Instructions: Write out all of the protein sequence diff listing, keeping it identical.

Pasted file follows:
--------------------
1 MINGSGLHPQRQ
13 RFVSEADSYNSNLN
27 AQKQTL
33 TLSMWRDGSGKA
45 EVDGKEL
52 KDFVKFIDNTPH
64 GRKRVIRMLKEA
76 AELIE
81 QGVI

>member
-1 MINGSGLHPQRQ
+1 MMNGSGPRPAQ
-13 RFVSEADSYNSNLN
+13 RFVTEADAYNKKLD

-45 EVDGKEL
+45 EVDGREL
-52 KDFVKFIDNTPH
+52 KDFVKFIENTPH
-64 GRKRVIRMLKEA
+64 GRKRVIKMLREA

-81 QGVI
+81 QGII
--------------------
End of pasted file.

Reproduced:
1 MINGSGLHPQRQ
13 RFVSEADSYNSNLN
27 AQKQTL
33 TLSMWRDGSGKA
45 EVDGKEL
52 KDFVKFIDNTPH
64 GRKRVIRMLKEA
76 AELIE
81 QGVI

>member
-1 MINGSGLHPQRQ
+1 MMNGSGPRPAQ
-13 RFVSEADSYNSNLN
+13 RFVTEADAYNKKLD

-45 EVDGKEL
+45 EVDGREL
-52 KDFVKFIDNTPH
+52 KDFVKFIENTPH
-64 GRKRVIRMLKEA
+64 GRKRVIKMLREA

-81 QGVI
+81 QGII